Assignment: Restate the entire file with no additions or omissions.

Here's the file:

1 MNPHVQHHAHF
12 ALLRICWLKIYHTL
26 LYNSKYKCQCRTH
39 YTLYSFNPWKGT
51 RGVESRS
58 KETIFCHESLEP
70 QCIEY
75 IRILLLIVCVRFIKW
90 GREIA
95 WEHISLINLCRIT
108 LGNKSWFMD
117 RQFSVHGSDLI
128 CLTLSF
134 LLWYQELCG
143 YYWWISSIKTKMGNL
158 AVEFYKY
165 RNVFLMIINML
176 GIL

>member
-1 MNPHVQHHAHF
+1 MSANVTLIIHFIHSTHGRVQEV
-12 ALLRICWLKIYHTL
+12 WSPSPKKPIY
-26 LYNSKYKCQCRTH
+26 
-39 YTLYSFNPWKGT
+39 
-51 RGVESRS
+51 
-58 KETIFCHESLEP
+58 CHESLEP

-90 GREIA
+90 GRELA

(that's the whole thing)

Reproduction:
1 MNPHVQHHAHF
12 ALLRICWLKIYHTL
26 LYNSKYKCQCRTH
39 YTLYSFNPWKGT
51 RGVESRS
58 KETIFCHESLEP
70 QCIEY
75 IRILLLIVCVRFIKW
90 GREIA
95 WEHISLINLCRIT
108 LGNKSWFMD
117 RQFSVHGSDLI
128 CLTLSF
134 LLWYQELCG
143 YYWWISSIKTKMGNL
158 AVEFYKY
165 RNVFLMIINML
176 GIL

>member
-1 MNPHVQHHAHF
+1 MSANVTLIIHFIHSTHGRVQEV
-12 ALLRICWLKIYHTL
+12 WSPSPKKPIY
-26 LYNSKYKCQCRTH
+26 
-39 YTLYSFNPWKGT
+39 
-51 RGVESRS
+51 
-58 KETIFCHESLEP
+58 CHESLEP

-90 GREIA
+90 GRELA